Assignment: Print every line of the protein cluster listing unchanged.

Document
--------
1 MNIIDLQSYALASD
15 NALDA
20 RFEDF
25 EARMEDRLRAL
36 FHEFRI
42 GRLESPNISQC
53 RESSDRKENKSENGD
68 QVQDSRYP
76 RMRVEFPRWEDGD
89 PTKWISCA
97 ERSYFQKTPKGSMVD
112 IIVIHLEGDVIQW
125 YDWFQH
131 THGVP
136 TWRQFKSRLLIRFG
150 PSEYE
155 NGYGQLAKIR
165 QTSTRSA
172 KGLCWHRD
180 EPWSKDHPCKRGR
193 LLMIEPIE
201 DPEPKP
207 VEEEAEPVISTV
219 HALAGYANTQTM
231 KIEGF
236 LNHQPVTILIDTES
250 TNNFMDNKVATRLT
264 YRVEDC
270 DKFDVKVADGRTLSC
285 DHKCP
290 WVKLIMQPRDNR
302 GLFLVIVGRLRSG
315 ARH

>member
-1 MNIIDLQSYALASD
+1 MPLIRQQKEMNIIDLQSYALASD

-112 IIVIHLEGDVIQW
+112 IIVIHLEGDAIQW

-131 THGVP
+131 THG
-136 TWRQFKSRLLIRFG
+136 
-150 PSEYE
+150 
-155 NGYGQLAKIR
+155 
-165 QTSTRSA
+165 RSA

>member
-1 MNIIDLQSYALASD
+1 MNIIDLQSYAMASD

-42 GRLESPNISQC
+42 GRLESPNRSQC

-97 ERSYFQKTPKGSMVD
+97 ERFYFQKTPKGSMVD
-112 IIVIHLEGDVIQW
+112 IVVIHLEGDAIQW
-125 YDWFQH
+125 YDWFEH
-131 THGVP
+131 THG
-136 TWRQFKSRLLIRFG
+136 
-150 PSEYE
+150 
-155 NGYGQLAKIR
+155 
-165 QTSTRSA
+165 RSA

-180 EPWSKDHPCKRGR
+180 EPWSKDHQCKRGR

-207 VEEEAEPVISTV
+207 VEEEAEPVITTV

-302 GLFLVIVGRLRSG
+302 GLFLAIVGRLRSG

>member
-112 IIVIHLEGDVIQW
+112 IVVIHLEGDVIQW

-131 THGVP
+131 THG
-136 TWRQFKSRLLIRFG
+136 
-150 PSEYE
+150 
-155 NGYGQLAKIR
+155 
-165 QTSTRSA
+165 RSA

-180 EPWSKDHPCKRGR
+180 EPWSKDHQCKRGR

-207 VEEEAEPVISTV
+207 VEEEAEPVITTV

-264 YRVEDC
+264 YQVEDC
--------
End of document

1 MNIIDLQSYALASD
15 NALDA
20 RFEDF
25 EARMEDRLRAL
36 FHEFRI
42 GRLESPNISQC
53 RESSDRKENKSENGD
68 QVQDSRYP
76 RMRVEFPRWEDGD
89 PTKWISCA
97 ERSYFQKTPKGSMVD
112 IIVIHLEGDVIQW
125 YDWFQH
131 THGVP
136 TWRQFKSRLLIRFG
150 PSEYE
155 NGYGQLAKIR
165 QTSTRSA
172 KGLCWHRD
180 EPWSKDHPCKRGR
193 LLMIEPIE
201 DPEPKP
207 VEEEAEPVISTV
219 HALAGYANTQTM
231 KIEGF
236 LNHQPVTILIDTES
250 TNNFMDNKVATRLT
264 YRVEDC
270 DKFDVKVADGRTLSC
285 DHKCP
290 WVKLIMQPRDNR
302 GLFLVIVGRLRSG
315 ARH

>member
-1 MNIIDLQSYALASD
+1 MPLIRQQKEMNIIDLQSYALASD

-112 IIVIHLEGDVIQW
+112 IIVIHLEGDAIQW

-131 THGVP
+131 THG
-136 TWRQFKSRLLIRFG
+136 
-150 PSEYE
+150 
-155 NGYGQLAKIR
+155 
-165 QTSTRSA
+165 RSA

>member
-1 MNIIDLQSYALASD
+1 MNIIDLQSYAMASD

-42 GRLESPNISQC
+42 GRLESPNRSQC

-97 ERSYFQKTPKGSMVD
+97 ERFYFQKTPKGSMVD
-112 IIVIHLEGDVIQW
+112 IVVIHLEGDAIQW
-125 YDWFQH
+125 YDWFEH
-131 THGVP
+131 THG
-136 TWRQFKSRLLIRFG
+136 
-150 PSEYE
+150 
-155 NGYGQLAKIR
+155 
-165 QTSTRSA
+165 RSA

-180 EPWSKDHPCKRGR
+180 EPWSKDHQCKRGR

-207 VEEEAEPVISTV
+207 VEEEAEPVITTV

-302 GLFLVIVGRLRSG
+302 GLFLAIVGRLRSG

>member
-112 IIVIHLEGDVIQW
+112 IVVIHLEGDVIQW

-131 THGVP
+131 THG
-136 TWRQFKSRLLIRFG
+136 
-150 PSEYE
+150 
-155 NGYGQLAKIR
+155 
-165 QTSTRSA
+165 RSA

-180 EPWSKDHPCKRGR
+180 EPWSKDHQCKRGR

-207 VEEEAEPVISTV
+207 VEEEAEPVITTV

-264 YRVEDC
+264 YQVEDC